Nevertheless, a lot of thought clearly went into it, and those thoughts are described in notes that accompany each article of the constitution. In most cases, it’s the status quo, with a unicameral National Assembly making laws and the same rights and freedoms guaranteed in the existing charters of Canada and Quebec.
As far as anglophones are concerned, the constitution affords certain rights to the anglophone community in Quebec, there’s even an entire section devoted to the topic, starting at article 124 (PDF). Among them:
- The right to speak in the National Assembly in English
- The right to communicate in English during court or tribunal proceedings, and have decisions translated into either language
- The right to educate children in English, from kindergarten until university
- The right to administer their own educational institutions, presumably meaning the maintaining of linguistic school boards
- The right to receive medical and social services in English
- The right to maintain its “identity” and “institutions” (neither of these is defined very well)
That’s not to say everything would be the same. The constitution purposefully doesn’t include, for example, the right to have all laws and transcripts in English as well as French, preferring to leave that up to laws passed by the legislature. And a lot of these rights are very vague, leaving the details to legislation.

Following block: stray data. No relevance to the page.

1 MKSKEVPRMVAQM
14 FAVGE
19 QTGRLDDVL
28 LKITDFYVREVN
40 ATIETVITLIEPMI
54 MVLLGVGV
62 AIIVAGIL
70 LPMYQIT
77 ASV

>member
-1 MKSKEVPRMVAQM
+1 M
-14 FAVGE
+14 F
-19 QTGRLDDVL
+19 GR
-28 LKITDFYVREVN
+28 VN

Nevertheless, it’s a pretty surprising list of rights from the perspective of a paranoid anglo. What’s more, Article 151 provides that amendments cannot be made to the articles guaranteeing these anglo rights without the consent of the anglo community (although what form that consent takes is left up to the legislature to define).
A logic major such as myself might point out that Article 151 itself could be repealed without the consent of the anglo community, clearing the way for stripping of other anglo rights, but I’m willing to give good faith the benefit of the doubt here. Like the Notwithstanding Clause, just because something is possible in theory doesn’t mean it can easily be abused in practice.
I’m not going to say I’m a convert to the cause of sovereignty. There are questions much more important than the finer points of the French language charter. And it’s hard to take seriously a draft document drawn up in secret that may or may not have been accepted by the population and may or may not have been heavily modified or completely replaced once the public had its say.
But this is perhaps a nudge toward the idea that an independent Quebec might not do everything in its power to strip anglophones of their rights, and maybe there are some deep within the sovereignty movement that believed the anglophone community (or at least the “historic” anglo community in Quebec) is as much deserving of protection as a minority within their new country as the francophone minority did in North America.
Or, you know, I could just look at the French-only-laws thing and scream racism. But I’m not paid to pick fights with Richard Martineau and Jean-François Lisée. ;)